Once upon a time there was a man who was alive.

Location: Hattiesburg, Mississippi, United States
St. Cuthbert and Disciples in a Boat


Blogging Again

Well, my home internet connection has at last been restored, a most happy occasion. Having grown up with the internet (I remeber the ponderous Netscape we used in fourth grade- it was the most coveted privilege of the class) I've found that my accumulated "dependence" is embaressingly great; and I am afraid that I spend far more time browsing than I should. I recall reading someone who said that we should only read so much as we pray. The same should go for internet browsing...

And speaking of reading, I recently aquired a couple new books, both highly esteemable. One is Alexander Schmemann's Of Water and the Spirit. I've only managed to read a short ways into it (time has been a bit pressed as of late, between work and school and all that falls inbetween), but have found it a wonderful work, conveying many of the same themes as For the Life of the World.

I also bought John McGuckin's St. Cyril of Alexandria: The Christological Controversy: Its History, Theology, and Texts. Again, I have only worked part of the way into it, but have greatly enjoyed it thus far. I must admit that my knowledge of the Nestorian controversy had been vague at best, so this work has been quite a boon for me. I particularly appreciate the many texts McGuckin includes in the book, as I did not possess anything by St. Cyril outside of a few brief works included in the Ecumenical Council volume of the Nicene and Post-Nicene Oxford library.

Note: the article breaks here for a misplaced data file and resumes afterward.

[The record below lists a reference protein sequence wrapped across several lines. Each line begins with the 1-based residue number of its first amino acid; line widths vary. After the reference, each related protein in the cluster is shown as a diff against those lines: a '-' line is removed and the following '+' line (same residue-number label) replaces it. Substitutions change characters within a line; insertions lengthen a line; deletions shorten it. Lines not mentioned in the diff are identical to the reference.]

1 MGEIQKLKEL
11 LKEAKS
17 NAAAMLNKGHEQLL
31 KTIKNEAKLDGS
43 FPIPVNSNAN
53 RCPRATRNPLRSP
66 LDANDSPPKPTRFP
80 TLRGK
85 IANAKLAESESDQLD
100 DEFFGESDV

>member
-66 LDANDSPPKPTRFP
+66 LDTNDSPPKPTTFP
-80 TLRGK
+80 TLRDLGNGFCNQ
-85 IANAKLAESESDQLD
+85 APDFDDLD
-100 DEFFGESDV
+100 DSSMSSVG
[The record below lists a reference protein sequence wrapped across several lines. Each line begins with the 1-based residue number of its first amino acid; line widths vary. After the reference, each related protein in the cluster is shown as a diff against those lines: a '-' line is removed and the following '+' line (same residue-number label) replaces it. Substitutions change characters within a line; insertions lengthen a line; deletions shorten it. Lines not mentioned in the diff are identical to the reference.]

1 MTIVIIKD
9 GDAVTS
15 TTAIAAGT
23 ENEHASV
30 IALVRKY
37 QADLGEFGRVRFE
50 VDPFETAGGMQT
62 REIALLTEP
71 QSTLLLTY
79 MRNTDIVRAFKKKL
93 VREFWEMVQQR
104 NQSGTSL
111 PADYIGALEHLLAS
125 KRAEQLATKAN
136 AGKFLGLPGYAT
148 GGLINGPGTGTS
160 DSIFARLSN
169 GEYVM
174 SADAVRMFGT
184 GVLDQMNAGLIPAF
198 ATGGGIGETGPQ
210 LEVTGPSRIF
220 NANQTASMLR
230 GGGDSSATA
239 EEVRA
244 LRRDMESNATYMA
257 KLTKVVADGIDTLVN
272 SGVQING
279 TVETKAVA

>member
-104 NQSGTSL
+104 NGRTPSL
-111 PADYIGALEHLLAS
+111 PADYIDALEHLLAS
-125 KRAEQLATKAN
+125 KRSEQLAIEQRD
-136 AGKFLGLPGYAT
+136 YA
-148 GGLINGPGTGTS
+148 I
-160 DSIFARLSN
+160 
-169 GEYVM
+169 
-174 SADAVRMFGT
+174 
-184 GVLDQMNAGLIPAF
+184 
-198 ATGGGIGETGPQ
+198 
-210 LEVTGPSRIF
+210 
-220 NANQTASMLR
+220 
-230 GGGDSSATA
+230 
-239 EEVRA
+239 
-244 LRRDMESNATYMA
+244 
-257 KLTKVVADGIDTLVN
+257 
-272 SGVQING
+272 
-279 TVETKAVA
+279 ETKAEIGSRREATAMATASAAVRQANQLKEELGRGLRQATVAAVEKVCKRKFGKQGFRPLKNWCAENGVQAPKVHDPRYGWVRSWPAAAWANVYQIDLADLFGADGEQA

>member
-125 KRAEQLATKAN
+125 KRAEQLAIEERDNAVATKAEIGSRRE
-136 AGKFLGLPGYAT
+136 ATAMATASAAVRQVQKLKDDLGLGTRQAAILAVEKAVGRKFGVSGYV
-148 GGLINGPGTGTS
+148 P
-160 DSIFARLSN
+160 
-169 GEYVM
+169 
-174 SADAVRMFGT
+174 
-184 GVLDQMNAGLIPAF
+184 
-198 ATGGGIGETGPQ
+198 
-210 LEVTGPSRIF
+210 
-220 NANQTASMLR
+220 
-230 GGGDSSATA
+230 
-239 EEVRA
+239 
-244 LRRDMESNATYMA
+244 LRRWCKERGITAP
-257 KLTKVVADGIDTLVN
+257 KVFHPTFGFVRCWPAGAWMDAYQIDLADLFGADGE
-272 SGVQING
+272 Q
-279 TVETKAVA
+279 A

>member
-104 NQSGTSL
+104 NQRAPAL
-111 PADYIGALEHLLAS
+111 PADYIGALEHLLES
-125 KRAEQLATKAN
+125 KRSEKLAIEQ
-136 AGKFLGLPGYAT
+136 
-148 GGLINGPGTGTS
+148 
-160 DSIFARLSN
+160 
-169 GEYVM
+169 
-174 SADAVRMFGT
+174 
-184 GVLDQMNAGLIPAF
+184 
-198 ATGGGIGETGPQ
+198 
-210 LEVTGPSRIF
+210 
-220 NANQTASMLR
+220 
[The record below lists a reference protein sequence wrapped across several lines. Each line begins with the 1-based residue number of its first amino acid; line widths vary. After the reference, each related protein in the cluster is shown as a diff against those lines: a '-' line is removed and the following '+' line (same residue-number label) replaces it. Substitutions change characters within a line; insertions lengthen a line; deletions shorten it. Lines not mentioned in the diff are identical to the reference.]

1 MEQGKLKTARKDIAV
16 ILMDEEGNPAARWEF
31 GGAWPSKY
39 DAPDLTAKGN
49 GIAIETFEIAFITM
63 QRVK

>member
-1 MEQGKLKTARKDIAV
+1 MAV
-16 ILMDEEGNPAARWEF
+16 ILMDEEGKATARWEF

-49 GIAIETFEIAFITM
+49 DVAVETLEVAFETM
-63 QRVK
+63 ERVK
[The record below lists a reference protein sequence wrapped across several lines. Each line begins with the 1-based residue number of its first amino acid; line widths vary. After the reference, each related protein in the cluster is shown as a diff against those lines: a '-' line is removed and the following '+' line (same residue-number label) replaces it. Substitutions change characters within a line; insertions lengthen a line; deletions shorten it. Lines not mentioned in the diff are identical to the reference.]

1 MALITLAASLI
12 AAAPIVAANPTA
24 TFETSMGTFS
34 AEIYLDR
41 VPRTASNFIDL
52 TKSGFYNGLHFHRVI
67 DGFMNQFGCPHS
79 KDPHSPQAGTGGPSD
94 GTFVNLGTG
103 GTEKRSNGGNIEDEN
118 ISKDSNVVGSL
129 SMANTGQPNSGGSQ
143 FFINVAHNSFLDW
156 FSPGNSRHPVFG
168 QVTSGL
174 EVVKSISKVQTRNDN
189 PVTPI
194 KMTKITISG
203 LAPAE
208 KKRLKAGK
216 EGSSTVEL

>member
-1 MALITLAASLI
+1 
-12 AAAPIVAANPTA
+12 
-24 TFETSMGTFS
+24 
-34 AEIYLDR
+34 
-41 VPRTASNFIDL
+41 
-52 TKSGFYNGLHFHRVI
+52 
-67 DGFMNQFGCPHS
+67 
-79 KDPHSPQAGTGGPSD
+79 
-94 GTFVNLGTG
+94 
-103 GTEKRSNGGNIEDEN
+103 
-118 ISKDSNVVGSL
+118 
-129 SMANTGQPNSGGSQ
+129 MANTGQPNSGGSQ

Oh, and for my birthday last week my mom got me an introduction book to Latin. I'm hoping to at least work through some basics and perhaps begin memorizing declensions and some vocabulary and all that good stuff. At least expand my Latin beyond "Et tu, Brute?" and "Veni, vedi, vici."


Blogger Karl Thienes said...

That is some good reading you've got!

What Latin textbook? Is it Wheelock?

10:47 AM  
Blogger Doug said...

Wheelock is the classic, of course. But when I took a year of Latin in college we used the 3 volume Oxford Latin Course. Despite the fact that it incorporates some silly cartoons (following the life of Horace), I really loved it and thought it was a great intro.

11:13 AM  
Blogger Jonathan said...

My Latin introduction is by a Dr. Stephen Beall, and is called "Latin in 24 Hours." It seems to be in the vein of "popular" language literature, which is good enough for me at the moment (I had planned for my schedule this semester to be less crowded, but things didn't turn out that way...).

2:49 PM  

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